It’s kinda fun looking through the old school photos of my parents and grandparents. Sometimes they’d haul out these sepia monstrosities from the depths of a long-forgotten cupboard of junk, displayed in an album so yellow I thought the pages would crack. I’d spend ages looking through their class photos: lines of miserable kids in pinafores and long shorts, forcing smiles because they knew they were about to get the cane if they didn’t. Then there were the individual shots, from snot-nosed toddlers all the way up to metal-mouthed high school kids. That’s where I found out where I got my red hair, and my ability to never take a photo with my mouth closed.
I’m glad they kept those pictures. They’re the type of thing you want to cherish forever. But that’s because they’re super old, from a time when people didn’t have cameras in their pockets. When somebody took a photo back in 1930-something, that was the photo; it wasn’t like you could take fifty shots and pick your favourite, then delete the rest. That was ‘it’.
Now that we’re in the 21st century and my youngest knows how to take a selfie, post it to Facebook and write a kick ass caption, do we still need to keep up the tradition of the school photo? Absolutely heckin’ not. But try to tell a school this, and they’ll look at you like you just kicked a disabled kid.
See, they don’t want to lose out on easy money. Let’s face it, they hire someone’s brother’s uncle’s dog’s mother’s husband who happens to have a DSLR, spending as little as possible and receiving £40 or £50 per student in return. They get you by the balls with these ugly-ass photos of your kid, who’s just been playing in the mud - is that a worm in his hair? - and you’re blindsided because HE’S YOUR KID and you must have a ‘professional’ photo of him each year (because you don’t see him every single freaking day, right?).
So you buy the photos and cry a little because you’re now poor, and they arrive and look like your cat has edited them. The colour’s way too cold, the lighting makes your child look like they’re on meth, and the background is one of those weird blue marble sheets that belong in the 90s.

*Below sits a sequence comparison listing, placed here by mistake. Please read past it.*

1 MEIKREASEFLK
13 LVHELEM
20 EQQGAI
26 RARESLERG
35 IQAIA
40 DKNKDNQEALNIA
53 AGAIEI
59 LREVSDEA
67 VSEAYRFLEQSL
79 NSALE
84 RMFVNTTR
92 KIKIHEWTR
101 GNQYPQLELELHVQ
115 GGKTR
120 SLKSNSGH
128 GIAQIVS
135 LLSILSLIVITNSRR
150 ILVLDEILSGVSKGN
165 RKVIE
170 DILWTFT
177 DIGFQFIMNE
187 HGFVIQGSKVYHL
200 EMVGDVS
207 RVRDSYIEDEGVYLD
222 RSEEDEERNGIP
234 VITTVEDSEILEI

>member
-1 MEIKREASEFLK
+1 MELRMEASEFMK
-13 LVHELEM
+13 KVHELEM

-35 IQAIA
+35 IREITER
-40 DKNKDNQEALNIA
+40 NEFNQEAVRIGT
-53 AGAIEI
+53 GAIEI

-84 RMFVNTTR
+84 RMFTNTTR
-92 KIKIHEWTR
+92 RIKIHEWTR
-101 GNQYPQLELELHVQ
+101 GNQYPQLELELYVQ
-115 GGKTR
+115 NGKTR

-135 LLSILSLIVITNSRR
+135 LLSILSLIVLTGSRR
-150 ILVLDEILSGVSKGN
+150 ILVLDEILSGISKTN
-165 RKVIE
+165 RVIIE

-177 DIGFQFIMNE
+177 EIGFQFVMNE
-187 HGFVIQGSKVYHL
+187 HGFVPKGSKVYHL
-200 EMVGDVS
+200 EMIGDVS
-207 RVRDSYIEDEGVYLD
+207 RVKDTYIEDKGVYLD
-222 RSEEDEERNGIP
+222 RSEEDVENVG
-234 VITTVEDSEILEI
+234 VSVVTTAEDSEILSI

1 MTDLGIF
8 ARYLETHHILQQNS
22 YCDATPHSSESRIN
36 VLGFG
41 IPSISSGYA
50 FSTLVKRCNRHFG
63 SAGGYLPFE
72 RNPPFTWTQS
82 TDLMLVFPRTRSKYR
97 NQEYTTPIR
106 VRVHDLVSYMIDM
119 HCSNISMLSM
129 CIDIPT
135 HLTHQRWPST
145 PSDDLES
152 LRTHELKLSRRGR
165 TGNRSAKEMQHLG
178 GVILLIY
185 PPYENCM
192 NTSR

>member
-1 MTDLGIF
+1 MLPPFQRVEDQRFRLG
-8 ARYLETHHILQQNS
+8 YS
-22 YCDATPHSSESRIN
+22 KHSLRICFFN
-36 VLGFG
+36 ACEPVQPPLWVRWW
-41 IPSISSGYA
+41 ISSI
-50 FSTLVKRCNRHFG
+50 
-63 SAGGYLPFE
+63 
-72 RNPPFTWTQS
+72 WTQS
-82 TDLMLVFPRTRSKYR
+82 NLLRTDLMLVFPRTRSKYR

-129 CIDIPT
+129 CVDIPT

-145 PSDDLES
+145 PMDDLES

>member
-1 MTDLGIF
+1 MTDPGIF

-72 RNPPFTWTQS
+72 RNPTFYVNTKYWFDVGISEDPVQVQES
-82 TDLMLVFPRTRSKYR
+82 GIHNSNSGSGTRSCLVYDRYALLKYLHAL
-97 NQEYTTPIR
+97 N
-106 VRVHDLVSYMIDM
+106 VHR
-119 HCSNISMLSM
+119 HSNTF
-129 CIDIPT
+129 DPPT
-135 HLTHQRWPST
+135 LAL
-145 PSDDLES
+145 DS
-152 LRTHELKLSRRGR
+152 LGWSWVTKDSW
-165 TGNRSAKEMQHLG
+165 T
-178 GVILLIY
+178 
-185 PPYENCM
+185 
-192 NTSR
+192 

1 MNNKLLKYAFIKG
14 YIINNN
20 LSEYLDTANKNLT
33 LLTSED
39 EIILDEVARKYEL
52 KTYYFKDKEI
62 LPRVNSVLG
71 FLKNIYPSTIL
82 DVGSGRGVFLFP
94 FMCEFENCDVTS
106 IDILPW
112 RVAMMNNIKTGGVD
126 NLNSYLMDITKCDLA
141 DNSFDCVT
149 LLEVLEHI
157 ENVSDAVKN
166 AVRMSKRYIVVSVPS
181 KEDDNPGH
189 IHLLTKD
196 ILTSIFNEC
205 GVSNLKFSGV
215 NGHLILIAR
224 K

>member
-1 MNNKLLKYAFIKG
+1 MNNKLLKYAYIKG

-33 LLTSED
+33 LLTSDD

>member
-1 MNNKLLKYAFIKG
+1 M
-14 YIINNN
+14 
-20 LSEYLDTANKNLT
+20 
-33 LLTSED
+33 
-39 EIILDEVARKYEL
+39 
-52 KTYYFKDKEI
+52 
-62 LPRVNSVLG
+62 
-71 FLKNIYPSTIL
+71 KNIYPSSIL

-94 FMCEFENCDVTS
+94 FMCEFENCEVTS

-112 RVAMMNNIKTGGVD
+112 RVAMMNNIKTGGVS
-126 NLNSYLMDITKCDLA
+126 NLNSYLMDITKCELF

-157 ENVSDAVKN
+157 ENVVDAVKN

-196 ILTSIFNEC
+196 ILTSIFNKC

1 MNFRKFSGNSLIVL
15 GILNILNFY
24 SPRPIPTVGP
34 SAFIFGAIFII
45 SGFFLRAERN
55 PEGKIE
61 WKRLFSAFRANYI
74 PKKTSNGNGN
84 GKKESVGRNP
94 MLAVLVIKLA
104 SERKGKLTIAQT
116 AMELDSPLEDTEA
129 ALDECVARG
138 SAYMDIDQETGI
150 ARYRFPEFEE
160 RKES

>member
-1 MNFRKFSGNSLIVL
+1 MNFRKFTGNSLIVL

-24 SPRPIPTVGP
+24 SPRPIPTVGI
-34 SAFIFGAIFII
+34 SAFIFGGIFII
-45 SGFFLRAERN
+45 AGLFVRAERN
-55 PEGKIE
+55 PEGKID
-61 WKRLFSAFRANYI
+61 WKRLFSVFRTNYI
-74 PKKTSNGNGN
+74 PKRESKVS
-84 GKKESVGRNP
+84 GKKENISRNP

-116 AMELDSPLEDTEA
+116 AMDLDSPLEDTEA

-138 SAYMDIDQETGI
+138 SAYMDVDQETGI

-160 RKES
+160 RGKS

Years pass and your photos have faded even though you kept them away from sunlight, as instructed. The copies you gave to your parents are sitting on their mantelpiece, gathering dust. You’ve spent your life savings on school photos that seem to increase in price each year. And then all of a sudden you realise that the time you argued with your wedding photographer about the price of his photos was seriously misguided.
Yes, this is a scenario which plays in a wedding photographer’s head each time they get a query about their ‘expensive’ pricing. Why pay ridiculous sums for awful school pictures, but pinch pennies when it comes to a high quality photographer who pours his heart and soul into your wedding photos?
The initial part of photographing a single wedding takes an entire day. From the shots of the bride getting ready, to the Champagne-fuelled dancing at the reception, I’m constantly on alert ready to take that perfect shot. However, my work doesn’t stop at the end of your big day. Hours are spent curating and editing your shots to provide you with a dreamy wedding album. Oh, and my photos don’t fade, either.
I get it. We want pictures of our kids so that we can look back and remember what it was like when they weren’t shitty teens trying to steal a fiver out of our wallets for vodka. But why, when we can take higher quality photos on our phones for free, and put that extra cash towards a wedding photographer who knows what the hell he’s doing?